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Duke women's soccer readies for rare season opener against rival North Carolina

<p>Kayla McCoy will take the field Friday for the first time in nearly a year after missing most of last season with a torn Achilles' tendon.</p>

Kayla McCoy will take the field Friday for the first time in nearly a year after missing most of last season with a torn Achilles' tendon.

The last time Duke played North Carolina, it had to battle a monsoon and settle for a frustrating draw.

Now, it will have to battle the scheduling gods.

The No. 12 Blue Devils will be in the unusual position of opening their regular season at 6 p.m. Friday against their archrivals, the No. 6 Tar Heels, in what will be counted as a nonconference game. The lone contest between the two teams this season is part of the UNC Nike Classic played in Koka Booth Mini Stadium at WakeMed Soccer Park and will not affect either team’s ACC regular-season title chances.

“It’s weird, there’s no question,” Duke head coach Robbie Church said. “It’s really weird to be preparing for them. But we’re not really preparing so much for them—we don’t have video on their personnel.... There’s been very little Carolina preparation, but a lot of Duke preparation.”

The Tar Heels will return just six starters from the squad that was outshot 30-6 last September against Duke in a rainstorm but forced a scoreless draw after 110 minutes of play. That gives Church little to work with in terms of preparation for North Carolina’s individual players. 

But those that are returning are looking to build upon the momentum the squad built last season, when it finished just one game shy of a national championship appearance.

One of those six is sophomore forward Bridgette Andrzejewski, one of the 30 players on the watch list for the Hermann Trophy—the sport's national player of the year award. Even before her breakout freshman campaign in which she tied for the ACC lead in goals scored and finished second in points per game, her head coach Anson Dorrance called her a “rocket ship” because of her elite speed.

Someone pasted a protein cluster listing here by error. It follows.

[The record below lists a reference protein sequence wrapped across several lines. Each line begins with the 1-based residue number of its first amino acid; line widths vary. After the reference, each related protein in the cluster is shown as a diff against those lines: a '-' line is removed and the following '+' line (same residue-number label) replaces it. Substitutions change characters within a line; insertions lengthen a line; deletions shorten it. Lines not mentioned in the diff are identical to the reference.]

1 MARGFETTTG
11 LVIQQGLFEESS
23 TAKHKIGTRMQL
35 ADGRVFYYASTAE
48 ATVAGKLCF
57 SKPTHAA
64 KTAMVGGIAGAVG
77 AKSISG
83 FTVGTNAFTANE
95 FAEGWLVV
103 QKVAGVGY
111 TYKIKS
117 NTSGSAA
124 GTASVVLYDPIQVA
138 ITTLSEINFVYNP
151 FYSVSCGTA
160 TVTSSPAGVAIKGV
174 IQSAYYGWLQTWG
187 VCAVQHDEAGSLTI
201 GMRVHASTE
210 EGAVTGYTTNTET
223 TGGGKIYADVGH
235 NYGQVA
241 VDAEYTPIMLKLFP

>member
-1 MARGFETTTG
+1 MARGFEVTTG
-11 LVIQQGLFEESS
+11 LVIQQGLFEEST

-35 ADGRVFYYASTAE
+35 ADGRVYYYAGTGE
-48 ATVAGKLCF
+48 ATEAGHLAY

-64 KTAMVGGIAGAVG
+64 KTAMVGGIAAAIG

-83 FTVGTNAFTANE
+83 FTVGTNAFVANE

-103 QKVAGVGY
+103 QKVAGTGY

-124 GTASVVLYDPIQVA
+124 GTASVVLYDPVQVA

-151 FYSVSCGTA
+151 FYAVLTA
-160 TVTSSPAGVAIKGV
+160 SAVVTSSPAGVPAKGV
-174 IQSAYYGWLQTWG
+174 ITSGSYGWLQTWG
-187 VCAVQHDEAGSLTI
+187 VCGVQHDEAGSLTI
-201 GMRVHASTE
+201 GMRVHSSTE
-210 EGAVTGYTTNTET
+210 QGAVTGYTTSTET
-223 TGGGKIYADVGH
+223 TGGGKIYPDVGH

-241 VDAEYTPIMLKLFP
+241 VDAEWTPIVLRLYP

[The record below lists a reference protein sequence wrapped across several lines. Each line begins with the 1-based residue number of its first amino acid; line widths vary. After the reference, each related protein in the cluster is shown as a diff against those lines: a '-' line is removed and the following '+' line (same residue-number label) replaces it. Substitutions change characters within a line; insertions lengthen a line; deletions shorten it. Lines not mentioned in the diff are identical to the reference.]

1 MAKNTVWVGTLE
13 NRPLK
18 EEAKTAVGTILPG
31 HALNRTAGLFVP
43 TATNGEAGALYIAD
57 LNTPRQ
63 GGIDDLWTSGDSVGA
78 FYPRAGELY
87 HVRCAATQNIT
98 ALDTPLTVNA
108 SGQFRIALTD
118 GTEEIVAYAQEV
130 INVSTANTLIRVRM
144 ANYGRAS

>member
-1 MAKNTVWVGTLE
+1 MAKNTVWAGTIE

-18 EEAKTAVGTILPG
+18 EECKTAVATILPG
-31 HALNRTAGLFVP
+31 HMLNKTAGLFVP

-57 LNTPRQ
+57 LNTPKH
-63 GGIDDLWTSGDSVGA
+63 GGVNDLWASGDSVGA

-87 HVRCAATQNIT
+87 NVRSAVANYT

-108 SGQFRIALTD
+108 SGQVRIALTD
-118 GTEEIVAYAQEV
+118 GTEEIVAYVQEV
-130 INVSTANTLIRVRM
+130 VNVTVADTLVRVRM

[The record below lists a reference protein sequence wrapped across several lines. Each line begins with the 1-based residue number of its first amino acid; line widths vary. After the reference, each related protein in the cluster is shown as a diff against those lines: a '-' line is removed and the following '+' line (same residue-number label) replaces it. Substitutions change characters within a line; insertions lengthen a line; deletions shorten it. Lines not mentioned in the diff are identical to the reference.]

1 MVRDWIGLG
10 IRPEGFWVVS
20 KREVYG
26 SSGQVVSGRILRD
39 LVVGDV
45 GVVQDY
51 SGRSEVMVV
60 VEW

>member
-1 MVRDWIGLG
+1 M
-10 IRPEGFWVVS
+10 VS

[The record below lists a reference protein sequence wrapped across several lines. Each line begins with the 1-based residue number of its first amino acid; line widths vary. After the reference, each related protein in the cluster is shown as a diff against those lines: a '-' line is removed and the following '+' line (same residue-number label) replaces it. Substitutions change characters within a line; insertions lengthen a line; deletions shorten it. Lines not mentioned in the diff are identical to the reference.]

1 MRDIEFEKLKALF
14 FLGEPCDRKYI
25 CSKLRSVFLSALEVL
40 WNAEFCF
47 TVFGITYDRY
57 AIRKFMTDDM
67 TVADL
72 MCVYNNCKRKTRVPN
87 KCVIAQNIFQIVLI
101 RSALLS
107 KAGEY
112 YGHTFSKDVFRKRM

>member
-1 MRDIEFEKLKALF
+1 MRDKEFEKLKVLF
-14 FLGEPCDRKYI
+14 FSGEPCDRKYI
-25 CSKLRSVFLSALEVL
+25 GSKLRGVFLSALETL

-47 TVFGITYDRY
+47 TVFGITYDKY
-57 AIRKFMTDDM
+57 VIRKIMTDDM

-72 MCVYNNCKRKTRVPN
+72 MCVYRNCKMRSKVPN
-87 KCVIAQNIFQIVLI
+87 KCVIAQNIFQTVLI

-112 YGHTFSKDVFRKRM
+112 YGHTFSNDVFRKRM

To hold the Tar Heels scoreless for the third year in a row, the Blue Devils will have to corral one of the sport's potential breakout stars, evidently no small task.

“She’s big, she’s strong [and she’s] going to be a challenge for us, there’s no question about that,” Church said. “We’d love to limit her touches, but she’s a dangerous player—she’ll probably cause some havoc on us. But our backs have done terrifically as a team preseason, and defensively as a team, I like where we are.”

A Duke team that suffered from injuries to three key players last season appears to be at full strength, returning 10 starters and fresh off an impressive exhibition win last Friday against No. 13 Clemson. The Blue Devil defense, which allowed just half a goal per game in ACC contests last year—good for second in the conference—kept performing at a high level, allowing the Tigers to get off just two shots on goal in a 2-1 victory.

One of the three threats that missed significant time, Taylor Racioppi—who was sidelined with a lower-leg injury for the final 12 games of 2016—has shown no signs of lingering effects from the ailment. Less than four minutes into the match, the midfielder drew a foul to set up a successful penalty kick from Chelsea Burns and scored a goal of her own later in the half.

“She gave Clemson such a hard time with her movement off the ball," Church said. “She accelerates well, she finishes well, she’s a goal scorer. We missed her, Kayla [McCoy] and Rebecca [Quinn]. It’s great to have her back. She's a special player so we expect a really good year from her.”

McCoy was attending a wedding and unable to compete in the match against the Tigers, but Church said the junior forward is at full strength after suffering a torn Achilles' tendon last season that forced her to miss Duke's last 14 games. In the nine games McCoy played in, she led the Blue Devils in scoring after earning All-ACC Freshman Team honors in 2015.

McCoy will return Friday, which will give Church flexibility at center forward, mixing her in with Racioppi at the position.

Quinn—an All-American midfielder who was granted a medical redshirt to play as a fifth-year senior after missing most of 2016 with turf toe—played 68 minutes Friday. The Canadian Olympian will help anchor a stout goalkeeping unit that is in the midst of a tight competition.

Redshirt freshman Brooke Heinsohn and E.J. Proctor, who ranked fourth in the ACC in goals against average last season, split time against Clemson. Heinsohn, who competed with the U.S. U-20 national team last year at the World Cup, has proven to be a serious challenger to Proctor's starting job.

Church would not say who would start Friday, but said that whoever starts will likely play the entire game and then sit Sunday against Xavier in favor of the other.

“We’re in an unbelievable position of having two great goalkeepers,” Church said. “We’ve never been in this position with the quality of these goalkeepers.They’ve pushed each other hard. They’ve both had great preseasons and we expect them both to play a lot early in the year—we’re just going to see how it all shakes out.“

Ben Leonard profile
Ben Leonard

Managing Editor 2018-19, 2019-2020 Features & Investigations Editor 

A member of the class of 2020 hailing from San Mateo, Calif., Ben is The Chronicle's Towerview Editor and Investigations Editor. Outside of the Chronicle, he is a public policy major working towards a journalism certificate, has interned at the Tampa Bay Times and NBC News and frequents Pitchforks. 


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